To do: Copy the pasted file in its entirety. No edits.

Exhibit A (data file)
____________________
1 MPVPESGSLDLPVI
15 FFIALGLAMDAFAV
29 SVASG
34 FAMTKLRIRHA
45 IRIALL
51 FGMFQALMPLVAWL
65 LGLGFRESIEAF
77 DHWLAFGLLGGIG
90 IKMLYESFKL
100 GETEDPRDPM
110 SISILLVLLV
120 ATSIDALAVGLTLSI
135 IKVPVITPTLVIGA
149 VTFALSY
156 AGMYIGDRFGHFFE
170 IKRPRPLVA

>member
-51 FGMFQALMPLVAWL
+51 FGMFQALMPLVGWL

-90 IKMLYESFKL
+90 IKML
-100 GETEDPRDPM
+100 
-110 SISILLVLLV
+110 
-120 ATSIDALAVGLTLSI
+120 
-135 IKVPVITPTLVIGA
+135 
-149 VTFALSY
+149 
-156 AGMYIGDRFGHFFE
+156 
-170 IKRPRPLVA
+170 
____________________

1 MPVPESGSLDLPVI
15 FFIALGLAMDAFAV
29 SVASG
34 FAMTKLRIRHA
45 IRIALL
51 FGMFQALMPLVAWL
65 LGLGFRESIEAF
77 DHWLAFGLLGGIG
90 IKMLYESFKL
100 GETEDPRDPM
110 SISILLVLLV
120 ATSIDALAVGLTLSI
135 IKVPVITPTLVIGA
149 VTFALSY
156 AGMYIGDRFGHFFE
170 IKRPRPLVA

>member
-51 FGMFQALMPLVAWL
+51 FGMFQALMPLVGWL

-90 IKMLYESFKL
+90 IKML
-100 GETEDPRDPM
+100 
-110 SISILLVLLV
+110 
-120 ATSIDALAVGLTLSI
+120 
-135 IKVPVITPTLVIGA
+135 
-149 VTFALSY
+149 
-156 AGMYIGDRFGHFFE
+156 
-170 IKRPRPLVA
+170 